Though it's nothing new for WikiLeaks to publish information belonging to a private company, Monday's release of Stratfor e-mails might be an indication that for the first time, Anonymous and WikiLeaks have worked together. And that could have legal consequences for WikiLeaks' editor Julian Assange, experts say.
In December, Anonymous claimed it had hacked Stratfor, the Austin, Texas-based private company that produces intelligence reports for clients. On Monday, WikiLeaks began releasing 5 million e-mails it said belonged to Stratfor that reveal, WikiLeaks says, a litany of injustices by the company. WikiLeaks is calling the leak The Global Intelligence Files.
WikiLeaks has not said where it got the e-mails. Anonymous, an amorphous group of hackers worldwide, is claiming on Twitter and on other social media that they gave it to the site. Numerous media outlets such as the Washington Post and Wired are reporting the partnership.
"Their [WikiLeaks and Anonymous] working together made sense. Anonymous did the hack, had the stuff and in the end decided that someone else would be better-suited to comb through this and release it," said Gregg Housh, who acts as a spokesperson for Anonymous. "Anonymous just didn't have the ability to go through all the e-mails themselves. This was a happy partnership. WikiLeaks did such an awesome job categorizing the [State Department] cables."
WikiLeaks became megawatt famous in 2010 with the Iraq and Afghanistan war leaks, and then followed up by leaking nearly a quarter million State Department cables. Meanwhile, Anonymous was making its first international headlines by disabling the Web sites of MasterCard, PayPal and Visa when the corporations stopped doing business with WikiLeaks. With intense attention on WikiLeaks and Assange's subsequent legal woes, it seemed that Anonymous might take over if WikiLeaks couldn't survive. Assange last year said that he had nothing to do with the site disabling of the companies.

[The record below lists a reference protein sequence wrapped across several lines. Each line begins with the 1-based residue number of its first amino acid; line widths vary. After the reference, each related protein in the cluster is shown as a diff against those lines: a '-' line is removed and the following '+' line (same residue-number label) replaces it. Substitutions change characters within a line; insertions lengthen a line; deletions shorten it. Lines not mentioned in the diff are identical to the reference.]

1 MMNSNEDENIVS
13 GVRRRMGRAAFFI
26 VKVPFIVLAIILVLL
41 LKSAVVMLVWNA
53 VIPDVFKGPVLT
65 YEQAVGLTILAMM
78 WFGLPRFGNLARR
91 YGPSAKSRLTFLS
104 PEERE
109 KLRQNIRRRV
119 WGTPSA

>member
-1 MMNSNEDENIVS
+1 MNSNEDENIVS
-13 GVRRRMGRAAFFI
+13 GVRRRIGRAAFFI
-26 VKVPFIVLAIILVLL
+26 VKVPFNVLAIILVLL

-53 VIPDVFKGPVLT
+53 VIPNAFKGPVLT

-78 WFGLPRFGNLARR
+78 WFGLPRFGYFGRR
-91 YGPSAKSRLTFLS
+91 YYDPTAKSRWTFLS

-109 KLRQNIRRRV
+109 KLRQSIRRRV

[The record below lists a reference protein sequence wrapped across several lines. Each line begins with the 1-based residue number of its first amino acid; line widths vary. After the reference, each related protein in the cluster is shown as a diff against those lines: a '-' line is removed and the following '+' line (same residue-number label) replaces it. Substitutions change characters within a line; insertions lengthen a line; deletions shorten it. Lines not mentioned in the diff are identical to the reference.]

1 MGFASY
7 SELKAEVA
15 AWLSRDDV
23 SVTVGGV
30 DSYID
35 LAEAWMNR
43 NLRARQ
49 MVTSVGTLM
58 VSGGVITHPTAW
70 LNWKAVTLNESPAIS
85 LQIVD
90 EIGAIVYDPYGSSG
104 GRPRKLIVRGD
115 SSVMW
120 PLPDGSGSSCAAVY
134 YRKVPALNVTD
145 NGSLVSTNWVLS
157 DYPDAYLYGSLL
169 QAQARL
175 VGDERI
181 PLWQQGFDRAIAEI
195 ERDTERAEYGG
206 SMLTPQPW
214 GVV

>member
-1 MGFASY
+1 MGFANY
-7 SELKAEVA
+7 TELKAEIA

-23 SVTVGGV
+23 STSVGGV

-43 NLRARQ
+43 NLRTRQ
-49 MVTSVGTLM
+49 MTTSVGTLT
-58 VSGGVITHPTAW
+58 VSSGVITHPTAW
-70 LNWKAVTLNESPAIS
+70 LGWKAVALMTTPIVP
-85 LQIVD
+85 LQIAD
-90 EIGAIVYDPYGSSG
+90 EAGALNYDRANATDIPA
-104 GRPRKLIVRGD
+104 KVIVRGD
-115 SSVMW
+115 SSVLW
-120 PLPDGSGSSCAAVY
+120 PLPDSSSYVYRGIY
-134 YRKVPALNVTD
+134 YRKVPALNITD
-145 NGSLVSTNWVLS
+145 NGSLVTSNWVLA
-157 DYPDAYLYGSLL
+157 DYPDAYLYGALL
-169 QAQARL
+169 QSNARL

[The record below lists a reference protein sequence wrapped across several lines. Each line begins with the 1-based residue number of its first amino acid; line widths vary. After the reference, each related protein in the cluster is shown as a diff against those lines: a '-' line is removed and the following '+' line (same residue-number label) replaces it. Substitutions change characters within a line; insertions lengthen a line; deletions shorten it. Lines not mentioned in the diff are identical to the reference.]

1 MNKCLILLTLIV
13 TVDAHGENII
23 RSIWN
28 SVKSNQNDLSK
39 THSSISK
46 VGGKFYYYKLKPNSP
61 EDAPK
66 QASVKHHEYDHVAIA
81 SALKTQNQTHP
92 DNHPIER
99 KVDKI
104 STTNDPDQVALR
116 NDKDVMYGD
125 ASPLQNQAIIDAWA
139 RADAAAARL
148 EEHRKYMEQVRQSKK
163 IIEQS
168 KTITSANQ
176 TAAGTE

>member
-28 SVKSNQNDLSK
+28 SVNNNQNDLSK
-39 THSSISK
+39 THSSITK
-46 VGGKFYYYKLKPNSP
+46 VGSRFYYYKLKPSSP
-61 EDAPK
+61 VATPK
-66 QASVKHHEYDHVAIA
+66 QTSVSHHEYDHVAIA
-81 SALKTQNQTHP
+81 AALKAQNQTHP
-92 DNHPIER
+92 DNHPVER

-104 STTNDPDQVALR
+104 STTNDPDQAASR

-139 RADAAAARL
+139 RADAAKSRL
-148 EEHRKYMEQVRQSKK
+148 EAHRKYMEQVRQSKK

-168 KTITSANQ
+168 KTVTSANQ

Housh is a web developer in Boston and says that he observes Anonymous' IRC chat portal and communicates with anons but he doesn't participate in any hacks. Through Housh, CNN has requested phone interviews with anons, people who associate themselves with Anonymous. On Monday those requests were rebuffed – although across the Web, anons claimed credit for the Stratfor hack. The hackers behind the Stratfor hack may be part of an Anonymous sect called "Anti-Sec," which Wired reports is known for hacking into servers.
Stratfor confirmed Monday that company e-mails had been stolen, but said in a statement that some of the messages may have been altered.
Because the Global Intelligence Files are allegedly stolen from a private company, WikiLeaks could likely be held liable for that theft, said Hemu Nigam who has worked for two decades in computer security.
"There's a huge difference between publishing information and publishing information you know to be stolen," said Nigam, who has collaborated with the U.S. Secret Service, Interpol and the FBI to implement a hacker identification program for Microsoft. He now runs SSP Blue, an advisory firm that tells major corporations how to protect against hackers and insiders looking to leak. "There are a host of criminal statues that I have no doubt Stratfor's attorneys are going over thinking about how best to sue WikiLeaks. Information that is privately owned is not the same as information that is public, that essentially belongs to the public."
Hemu says that it appears to him that the 5 million e-mails were taken by a hacker who penetrated an unprotected server and copied the entire server. "Any company that's keeping valuable or confidential information has to take a multilayered approach to Internet security," Nigam said. "There are so many ways to access a system, and a company has to stay several steps ahead of all of them."
The Stratfor leak isn't the first time that WikiLeaks has published information from a private company, said Rebecca Jeschke of the Electronic Frontier Foundation, which defends free speech and online privacy. In 2008, Swiss bank Julius Baer filed suit in federal district court in California against WikiLeaks for hosting 14 allegedly leaked documents regarding personal banking transactions of bank customers. According to Jeschke, Baer ultimately moved to dismiss the case.